As the sun started to set on the Danube on the Budapest skyline, reality had set in. In an ideal situation, I should have been filled with a sense of happiness. Instead, I was filled with morose disappointment. I was twenty-six years old on the greatest quest of my life, having backpacked across Europe for the past thirty days. Now I stood in a park surrounded by homeless people, without a cent to my name. How did this happen?
It's my guess that when the bottom falls out from under us and the unexpected happens, most of us ask that question, "how did this happen" before taking accountability for what's about to come. I suppose it's just human nature to feel a little self pity before the bomb drops, and I was certainly no exception to this. The feeling in my stomach could've been hunger pangs, since I hadn't eaten that entire day, but I hunger was the least of my concerns. I stood there in that park with a sense of loneliness that I had never experienced in my life before, and haven't experienced since.
It was about ten o'clock when the sun set and the darkness set in. I had a roll mat and my backpack beside me, yet I didn't want to lay down. To me, laying down was surrendering to the inevitable reality that I was accepting my situation rather than resisting or negotiating my way out of this mess. As soon as I laid down, I would be left with all the time in the world to think about how I landed here. That's hard time. It's the kind of time you're left with when there are no more options, and the hamster wheel in your head keeps spinning, long after the hamster has died.
Before I went to sleep, I reasoned because I had no money, anyone who wanted to rob me wouldn't get anything. Amongst the homeless people in the bushes in that park, I somehow fell asleep. That was one of the longest nights of my life and when I was awaken by the light of day, I couldn't ascertain if my predicament was a dream, or reality. However, I felt overwhelmed with a sense of gratitude that the sun had finally come.
I picked up my belongings, and walked to the train station. I passed cafe after cafe on a lazy Sunday morning just yearning for a coffee. One cup of coffee. I was in the least expensive country I'd traveled to in Hungary, and I couldn't even buy myself a simple cup of coffee. I think that's when a wall of shame hit me right between the eyes, and I broke down and cried for the first time.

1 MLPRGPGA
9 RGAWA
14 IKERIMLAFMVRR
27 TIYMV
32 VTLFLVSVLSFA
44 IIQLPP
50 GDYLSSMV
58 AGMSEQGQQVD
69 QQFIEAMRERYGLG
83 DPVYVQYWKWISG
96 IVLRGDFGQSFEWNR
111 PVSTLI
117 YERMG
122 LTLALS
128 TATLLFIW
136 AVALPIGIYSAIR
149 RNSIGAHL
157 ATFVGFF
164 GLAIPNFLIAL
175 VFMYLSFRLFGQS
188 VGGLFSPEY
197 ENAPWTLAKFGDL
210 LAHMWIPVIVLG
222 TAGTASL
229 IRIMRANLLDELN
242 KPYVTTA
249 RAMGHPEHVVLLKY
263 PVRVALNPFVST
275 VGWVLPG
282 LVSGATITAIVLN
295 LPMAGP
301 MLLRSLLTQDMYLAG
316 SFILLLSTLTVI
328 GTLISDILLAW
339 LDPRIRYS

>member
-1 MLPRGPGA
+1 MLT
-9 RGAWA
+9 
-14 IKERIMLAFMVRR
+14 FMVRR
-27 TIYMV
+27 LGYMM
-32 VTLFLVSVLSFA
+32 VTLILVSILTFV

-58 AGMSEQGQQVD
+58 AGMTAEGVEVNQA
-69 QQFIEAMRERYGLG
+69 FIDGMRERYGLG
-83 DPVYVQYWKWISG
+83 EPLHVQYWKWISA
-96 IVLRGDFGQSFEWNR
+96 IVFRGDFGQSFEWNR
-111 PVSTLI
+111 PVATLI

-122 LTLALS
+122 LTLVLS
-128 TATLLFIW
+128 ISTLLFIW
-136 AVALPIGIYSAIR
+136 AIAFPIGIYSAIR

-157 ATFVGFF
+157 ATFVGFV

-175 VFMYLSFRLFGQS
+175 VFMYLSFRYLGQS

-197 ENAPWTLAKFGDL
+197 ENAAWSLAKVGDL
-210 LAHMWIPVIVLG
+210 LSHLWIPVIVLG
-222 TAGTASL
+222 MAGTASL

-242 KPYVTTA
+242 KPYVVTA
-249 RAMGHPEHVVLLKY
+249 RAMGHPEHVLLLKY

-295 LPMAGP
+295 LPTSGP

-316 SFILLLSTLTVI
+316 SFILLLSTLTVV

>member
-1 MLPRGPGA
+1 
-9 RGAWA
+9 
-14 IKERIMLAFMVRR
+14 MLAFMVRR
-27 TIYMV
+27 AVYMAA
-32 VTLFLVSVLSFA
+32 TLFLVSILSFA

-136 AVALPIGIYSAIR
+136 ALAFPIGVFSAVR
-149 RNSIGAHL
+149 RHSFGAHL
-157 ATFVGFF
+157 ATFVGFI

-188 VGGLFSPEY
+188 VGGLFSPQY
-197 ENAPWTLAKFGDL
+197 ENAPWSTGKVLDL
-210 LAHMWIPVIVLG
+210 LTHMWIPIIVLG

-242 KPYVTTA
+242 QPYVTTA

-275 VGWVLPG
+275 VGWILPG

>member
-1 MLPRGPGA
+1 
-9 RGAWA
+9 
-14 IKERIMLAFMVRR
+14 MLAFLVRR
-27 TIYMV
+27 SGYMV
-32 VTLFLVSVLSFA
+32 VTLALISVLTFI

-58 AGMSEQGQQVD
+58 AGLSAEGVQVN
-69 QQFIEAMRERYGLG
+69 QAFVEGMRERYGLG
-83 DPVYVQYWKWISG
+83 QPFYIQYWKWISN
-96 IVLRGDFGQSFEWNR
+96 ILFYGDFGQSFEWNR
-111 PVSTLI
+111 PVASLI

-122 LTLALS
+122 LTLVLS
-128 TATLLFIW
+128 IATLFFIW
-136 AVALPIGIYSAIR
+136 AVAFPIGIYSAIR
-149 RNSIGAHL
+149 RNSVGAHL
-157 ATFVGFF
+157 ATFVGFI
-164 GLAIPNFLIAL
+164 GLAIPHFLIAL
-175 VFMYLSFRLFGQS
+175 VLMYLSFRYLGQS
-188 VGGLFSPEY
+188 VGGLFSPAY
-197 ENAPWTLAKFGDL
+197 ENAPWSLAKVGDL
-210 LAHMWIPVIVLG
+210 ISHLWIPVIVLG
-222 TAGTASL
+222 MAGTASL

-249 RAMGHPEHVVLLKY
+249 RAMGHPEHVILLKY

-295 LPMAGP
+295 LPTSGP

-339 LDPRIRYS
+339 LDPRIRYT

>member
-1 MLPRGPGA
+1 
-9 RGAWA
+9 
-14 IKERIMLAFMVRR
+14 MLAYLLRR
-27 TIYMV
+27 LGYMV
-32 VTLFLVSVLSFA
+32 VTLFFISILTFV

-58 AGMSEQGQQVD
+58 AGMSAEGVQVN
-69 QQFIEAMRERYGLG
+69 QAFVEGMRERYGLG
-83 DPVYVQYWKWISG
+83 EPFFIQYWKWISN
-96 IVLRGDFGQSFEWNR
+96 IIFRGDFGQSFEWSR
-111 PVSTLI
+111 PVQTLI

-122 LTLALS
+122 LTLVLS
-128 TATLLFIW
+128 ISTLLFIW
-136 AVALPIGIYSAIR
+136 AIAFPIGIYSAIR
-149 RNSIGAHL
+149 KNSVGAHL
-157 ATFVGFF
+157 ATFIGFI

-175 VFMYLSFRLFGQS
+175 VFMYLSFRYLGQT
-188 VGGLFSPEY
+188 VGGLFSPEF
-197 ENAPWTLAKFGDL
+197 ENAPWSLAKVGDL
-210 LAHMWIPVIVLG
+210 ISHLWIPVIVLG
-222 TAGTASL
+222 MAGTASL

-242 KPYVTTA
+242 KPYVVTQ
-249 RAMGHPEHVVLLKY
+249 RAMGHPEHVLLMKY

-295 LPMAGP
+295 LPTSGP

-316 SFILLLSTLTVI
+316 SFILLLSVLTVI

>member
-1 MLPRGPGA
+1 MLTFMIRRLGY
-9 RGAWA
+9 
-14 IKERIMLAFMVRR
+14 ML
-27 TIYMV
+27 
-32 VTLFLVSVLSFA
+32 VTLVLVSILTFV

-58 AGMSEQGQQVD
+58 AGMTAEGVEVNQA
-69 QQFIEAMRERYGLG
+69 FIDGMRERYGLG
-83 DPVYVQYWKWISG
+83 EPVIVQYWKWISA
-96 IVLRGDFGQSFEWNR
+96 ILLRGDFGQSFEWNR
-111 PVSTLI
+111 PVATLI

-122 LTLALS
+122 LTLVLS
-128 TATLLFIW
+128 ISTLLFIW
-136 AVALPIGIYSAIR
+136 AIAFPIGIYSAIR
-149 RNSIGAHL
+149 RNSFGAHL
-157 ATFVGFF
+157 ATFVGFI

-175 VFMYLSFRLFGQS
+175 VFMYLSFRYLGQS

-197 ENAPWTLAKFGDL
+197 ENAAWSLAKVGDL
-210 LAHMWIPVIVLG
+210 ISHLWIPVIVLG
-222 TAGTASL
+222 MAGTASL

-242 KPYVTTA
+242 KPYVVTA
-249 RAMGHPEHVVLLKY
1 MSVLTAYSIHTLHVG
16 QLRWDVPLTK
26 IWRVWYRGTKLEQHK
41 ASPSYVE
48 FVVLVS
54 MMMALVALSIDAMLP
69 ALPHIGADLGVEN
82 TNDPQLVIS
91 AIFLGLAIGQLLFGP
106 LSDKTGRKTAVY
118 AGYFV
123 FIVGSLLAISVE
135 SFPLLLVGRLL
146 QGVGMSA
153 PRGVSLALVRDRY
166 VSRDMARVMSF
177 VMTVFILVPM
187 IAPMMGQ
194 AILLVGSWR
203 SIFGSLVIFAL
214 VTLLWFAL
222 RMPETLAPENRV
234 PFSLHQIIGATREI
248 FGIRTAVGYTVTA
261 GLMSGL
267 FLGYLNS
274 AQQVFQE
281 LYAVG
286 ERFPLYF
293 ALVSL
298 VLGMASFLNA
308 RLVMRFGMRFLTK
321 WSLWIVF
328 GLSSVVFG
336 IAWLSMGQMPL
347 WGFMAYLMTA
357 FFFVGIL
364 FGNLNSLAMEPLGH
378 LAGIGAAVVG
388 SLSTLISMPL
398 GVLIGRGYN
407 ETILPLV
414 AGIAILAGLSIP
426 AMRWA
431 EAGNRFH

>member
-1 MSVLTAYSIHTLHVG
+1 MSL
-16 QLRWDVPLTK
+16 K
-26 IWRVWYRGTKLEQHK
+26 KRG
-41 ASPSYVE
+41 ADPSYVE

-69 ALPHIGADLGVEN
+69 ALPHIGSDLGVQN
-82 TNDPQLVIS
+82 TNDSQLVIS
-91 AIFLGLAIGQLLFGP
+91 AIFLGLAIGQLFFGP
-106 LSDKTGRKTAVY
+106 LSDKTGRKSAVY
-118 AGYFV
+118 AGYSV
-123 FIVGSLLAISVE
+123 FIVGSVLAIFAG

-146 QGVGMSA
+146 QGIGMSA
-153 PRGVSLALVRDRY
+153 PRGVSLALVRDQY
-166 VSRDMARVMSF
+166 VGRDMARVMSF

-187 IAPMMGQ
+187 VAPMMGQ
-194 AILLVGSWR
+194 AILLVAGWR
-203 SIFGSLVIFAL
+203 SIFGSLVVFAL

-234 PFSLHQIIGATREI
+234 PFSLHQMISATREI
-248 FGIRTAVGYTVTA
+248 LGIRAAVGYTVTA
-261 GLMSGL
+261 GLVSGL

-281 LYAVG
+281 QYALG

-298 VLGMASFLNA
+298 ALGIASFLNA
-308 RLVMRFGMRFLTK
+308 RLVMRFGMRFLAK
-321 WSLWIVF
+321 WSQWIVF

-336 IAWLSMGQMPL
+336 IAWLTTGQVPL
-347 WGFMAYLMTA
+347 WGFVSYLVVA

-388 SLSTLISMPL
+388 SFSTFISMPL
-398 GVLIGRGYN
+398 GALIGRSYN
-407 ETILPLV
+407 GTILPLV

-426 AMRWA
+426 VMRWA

The one tangible asset I had was the open ended train Eurail pass I bought at the beginning of summer, which allowed me to get on and off any train in all of Europe. When I boarded the train heading west to Germany, I fell fast asleep in my empty booth, completely exhausted. I awoke about five hours later approaching Munich.
Of course, I had no idea that everything that happened to me in Budapest, the homelessness, the lack of money, no food or water for 2 days happened to put me in that seat at the time when the train pulled into the high station in Munich so that I would look out my window and meet the man that would unknowingly change my life. It took a large saving hand to rescue me from myself, and to Lovingly guide me back to where I needed to be, and not where I wanted to be. This phenomenon happens over and over until we learn the lesson we are here to master.
The rest of that story is a journey in itself. But I can tell you I haven't been the same person since July 31, 1998. And looking back on it all now, I am filled with a tremendous feeling of gratitude for how it all happened, and I obviously wouldn't have changed a thing. It was the worst time of my life, which ended up being the greatest time of my life.
Things happen in our lives. Significant things happen as all the moving parts of our lives interact with others who we knowingly and unknowingly connect with. I suspect that we all have a story like this in our own lives. Faces, dates and the telling of the story may change, but the lesson is still the same. It made us all into the person we are today.
Because of happenstances like this, I have shifted my belief that I live inside of a kind Universe, and it has my back. Even when life is oddly disguised in a facade I don't recognize, I choose to flow and accept it as where I am supposed to be because I truly believe that it's all happening for me, and not TO me. It's my job to believe that, and move forward to do my best.
I believe it was Charles Darwin who said something like, Its not the strongest that survives, nor the fittest. It is the most adaptable to change that survives. Life changes constantly. Being ahead of the change with the least amount of resistance will get you to your destination more efficiently. When you arrive at your destination, take it all in, but don't remain there.
After all, life isn't about the destination, it's about the Journey...